- University of Helsinki - Open online course for basic Finnish
- Digital Dialects: Finnish
- Finnish Grammar
- Finnish verb conjugation
- Random Finnish Lesson blog
- Tavataan taas! Finnish for Foreigners
- Intermediate-level everyday Finnish for transactions
A few recommendations from an alum:
- Study with Sisu - "This page provides a good survey of Finnish and many links for resources for studying the language."
- "I have become a believer in Stephen Krashen's theory of language acquisition which emphasises comprehensible input (the way we all learn our first language). A couple of my favorite Youtube sites that use this approach are: www.youtube.com/@finnished, and www.youtube.com/@EasyFinnish. The producer of the Finnished blog offers an introductory course for 150 euros. Both of these resources provide a lot of short videos speaking puhekieli (spoken language)."
Online Tutor for Learning Finnish
I actually have worked with about 20 Finnish tutors; they all have different strengths. Check out both iTalki and Preply. There are short bios and welcome videos from each tutor that is currently accepting students. You can also see the tutors' available times in your own time zone. You should see who resonates with you! I usually schedule a single hour or intro lesson to see if I vibe with the tutor and then take it from there.
Tips for Keeping up Your Finnish Skills
- Brush up the basics with YLE's online exercises
- Practice listening and reading easy Finnish news
- Make learning a part of your daily routine by taking five minutes to practice on an App (e. g. Suomipassi or WordDive) while on the bus, waiting for a meeting to start, queuing at the grocery store...
- Dive into spoken language at extreme-finnish.teachable.com and Puhutsä suomee?
- Learn new words and watch TV at the same time at YLE Kielikoulu
- Read books! Start out with "selkosuomi" (easy Finnish) books. Get tips and inspiration from e. g. randomfinnishlesson
Finnish 101 - General Rules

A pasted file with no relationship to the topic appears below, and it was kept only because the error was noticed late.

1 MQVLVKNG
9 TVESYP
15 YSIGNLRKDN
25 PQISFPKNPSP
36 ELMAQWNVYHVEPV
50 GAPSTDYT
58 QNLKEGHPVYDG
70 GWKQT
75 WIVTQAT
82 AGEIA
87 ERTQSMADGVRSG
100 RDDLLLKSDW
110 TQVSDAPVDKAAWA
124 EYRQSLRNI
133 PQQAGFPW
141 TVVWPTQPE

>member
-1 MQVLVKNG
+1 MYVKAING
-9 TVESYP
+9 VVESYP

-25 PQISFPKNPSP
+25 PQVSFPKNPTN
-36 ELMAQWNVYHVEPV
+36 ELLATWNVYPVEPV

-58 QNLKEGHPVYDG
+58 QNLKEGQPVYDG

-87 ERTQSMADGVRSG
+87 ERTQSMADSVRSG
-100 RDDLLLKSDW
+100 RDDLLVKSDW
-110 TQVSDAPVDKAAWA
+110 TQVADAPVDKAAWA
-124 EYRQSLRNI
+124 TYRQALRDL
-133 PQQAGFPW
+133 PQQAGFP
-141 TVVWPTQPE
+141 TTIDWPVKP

- Emphasize the first syllable of each word, always
- All letters are pronounced
- Intonation: interrogative sentences do NOT rise at the end
- Long or double vowels and consonants (duration of holding the sound)
- Vowel elision (diphthongs) is common
- J sounds like Y and Y sounds like German Ü
- U is pronounced like the double O in English “pool”
- R should be trilled, if possible (and it sounds lovely)
- H is sounded or vocalized
- Ä and Ö are new vowel sounds for Americans (ä is very open and flat like “at”, and ö sounds a bit like “turn” but more forward in the mouth and rounded lips)
How difficult is it? Can you come up with the meaning of the following Finnish words?
Some Practice Words
Emphasize the first syllable
- Päivää - Hello - greeting appropriate for the afternoon
- Katu - Street
- Olut - Beer
- Keskus - Center
- Satama - Harbor
- Kahdeksan - 8
- Huomiseen! - See you tomorrow!
(hold the vowel sound longer than usual)
- Saari - Island
- Kiitos paljon - Thank you very much
- Anteeksi - Sorry
(hold the consonant sound longer, make a slight stop in the middle of the sound)
- Opiskella - To study
- Kaikki - All, everyone
- Kamppi - Helsinki’s central bus station and big mall
Vowel elision (diphthongs)
- Suomi - Finland
- Euro - Euro
- Pieni - Small
J is pronounced like English y
- Joo - Yes (informal)
- Ja - And
- Kirja - Book
Y is pronounced like the German Ü, closest sound in English is soft u (“too”)
- Yliopisto - University
- Ystävä - Friend
- Terve - Hello
- Ravintola - Restaurant
- Rautatieasema - Railway station
H is sounded
- Terhi - our own Terhi Mölsä
- Tähti - Star